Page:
Korean Rotary club gives visually-impaired a chance to ride

A Rotary member in a blue vest adjusts the helmet for a visually-impaired rider.
Shin Tae Byull, a member of the Rotary Club of Cheongju Dream, Chungcheongbug, Korea, adjust the helmet of his riding partner at the start of the 24-kilometer ride.

By Seoha Lee
Photos by Seongjoon Cho

Early one morning in late October, members of the Rotary Club of Cheongju Dream, Korea, gathered with volunteers at Mushimcheon River Park, Cheongju, Korea. Excitement filled the air as visually-impaired individuals, young and old, arrived with social worker companions for a four-hour tandem bicycle ride.

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Pad A Girl project helps girls stay in school

Students in white uniforms and green ties sit behind a long desk awaiting class to begin.
Students in Umudike Central, Abia State, Nigeria wait for class to begin. Pad A Girl assures that female students do not have to miss class due to feminine hygiene issues.

By Ada Wikina, international service chair, Rotary Club of North Cobb, Georgia, USA

As a young girl growing up in Nigeria in the 1960s, I did not talk about feminine hygiene, as it was almost taboo. So much so, that women either simply didn’t broach the subject with their daughters or they gave the responsibility to others. Or, as in my case, they would let an aunt who was a nurse explain it. Things have come a long way since then. I recently worked on the “Pad A Girl” project in my home country along with two Nigerian-based Rotary clubs. How did I get there?

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Taking the global stage in Ghana

Several Rotaract members raise their hands in the air while waiting for the performance at the Global Citizen Live event.
Rotaract members at the Global Citizen Live event in Accra, Ghana.

By Tetteh Kojo Boampong Adesa, charter president, Rotaract Club of Accra-Airport

I would never have thought I would get so much enjoyment out of a concert and be so exhilarated to be part of leading the charge for global change. Before the Global Citizen Live concert in Accra, Ghana, 24 September, Rotary International President Jennifer Jones, who was in our country visiting Rotary clubs and projects, encouraged all Rotaract members to be a part of the buildup to this big event by creating excitement. Our charge was to step on the world stage and join with artists and leaders around the world in creating awareness for the need to protect our planet and end extreme poverty.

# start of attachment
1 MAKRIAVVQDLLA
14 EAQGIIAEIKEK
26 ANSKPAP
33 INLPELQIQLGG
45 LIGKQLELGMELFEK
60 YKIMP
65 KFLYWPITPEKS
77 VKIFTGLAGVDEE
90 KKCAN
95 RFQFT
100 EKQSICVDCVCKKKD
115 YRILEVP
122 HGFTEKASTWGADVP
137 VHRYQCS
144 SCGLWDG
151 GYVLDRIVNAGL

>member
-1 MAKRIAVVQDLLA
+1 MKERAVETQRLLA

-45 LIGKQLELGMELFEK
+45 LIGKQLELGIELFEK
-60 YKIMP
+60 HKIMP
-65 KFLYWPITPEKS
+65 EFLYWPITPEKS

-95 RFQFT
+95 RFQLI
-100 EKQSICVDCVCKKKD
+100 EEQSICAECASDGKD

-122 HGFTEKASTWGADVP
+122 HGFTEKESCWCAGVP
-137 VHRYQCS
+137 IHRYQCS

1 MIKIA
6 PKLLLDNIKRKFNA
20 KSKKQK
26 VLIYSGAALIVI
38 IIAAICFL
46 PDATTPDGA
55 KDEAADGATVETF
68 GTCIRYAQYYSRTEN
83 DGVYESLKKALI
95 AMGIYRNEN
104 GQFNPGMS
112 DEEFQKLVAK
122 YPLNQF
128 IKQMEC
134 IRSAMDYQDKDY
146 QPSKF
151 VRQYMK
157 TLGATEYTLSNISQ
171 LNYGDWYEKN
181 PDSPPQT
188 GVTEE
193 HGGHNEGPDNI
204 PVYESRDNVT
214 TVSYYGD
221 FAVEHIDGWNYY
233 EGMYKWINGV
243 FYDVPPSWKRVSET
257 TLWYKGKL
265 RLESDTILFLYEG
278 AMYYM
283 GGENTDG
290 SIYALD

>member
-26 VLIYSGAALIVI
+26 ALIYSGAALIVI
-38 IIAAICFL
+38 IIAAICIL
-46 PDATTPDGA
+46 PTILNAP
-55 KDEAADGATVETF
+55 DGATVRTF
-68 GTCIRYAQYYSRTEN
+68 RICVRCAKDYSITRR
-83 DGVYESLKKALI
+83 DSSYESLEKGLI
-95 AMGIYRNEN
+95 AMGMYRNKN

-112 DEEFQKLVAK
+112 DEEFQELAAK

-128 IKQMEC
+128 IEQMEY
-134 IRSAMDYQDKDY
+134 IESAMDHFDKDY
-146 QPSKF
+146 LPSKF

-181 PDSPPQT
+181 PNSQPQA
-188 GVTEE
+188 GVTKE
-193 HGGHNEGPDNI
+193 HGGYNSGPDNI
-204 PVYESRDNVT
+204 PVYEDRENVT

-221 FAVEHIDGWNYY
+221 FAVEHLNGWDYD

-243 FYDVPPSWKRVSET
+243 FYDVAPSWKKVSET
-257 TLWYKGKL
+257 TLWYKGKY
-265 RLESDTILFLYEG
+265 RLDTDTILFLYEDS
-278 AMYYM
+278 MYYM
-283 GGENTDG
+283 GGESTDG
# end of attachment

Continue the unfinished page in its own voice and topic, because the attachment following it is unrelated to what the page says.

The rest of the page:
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Rotary Peace Fellowships impact thousands

Alejandra Rueda

By Alejandra Rueda, 2008-10 Rotary Peace Fellow, University of Berkeley

When I became a Rotary Peace Fellow in 2008, the presidential theme was Make Dreams Real. My dream was to support the Colombian countryside by improving the quality of life of farmers and, in turn, to achieve a more responsible use of nature and the ecosystem services it provides. I also wanted to help resolve the social conflict that Colombia has experienced. Or at the very least, to contribute to the development of projects that would spur economic and social recovery in areas that sorely needed it.

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Colorado Rotary members show comfort and care

Three Rotary members stand beside an Alpaca as they visit a fourth woman in bed with terminal illness
Rotary club members (standing from left) Laurell Richey, Ashley Kasprzak, and Charlene Santala Gearing visit Kate Gordon (in bed) with Richey’s pet alpaca.

By Ashley Kasprzak, president of the Rotary Club of Longmont Twin Peaks, Colorado, USA

Rotary members in Colorado showed what it means to create a welcoming club experience of comfort and care, one of Rotary International President Jennifer Jones’ initiatives for this Rotary year.

I was a small part of an effort to help longtime Rotary member Dennis Gordon and his wife, Kate, this spring. Every spring and summer since they had married 46 years ago, Kate had planted and cultivated brightly-colored gardens. But this year, she was in bed with a terminal illness which prevented her from doing so.

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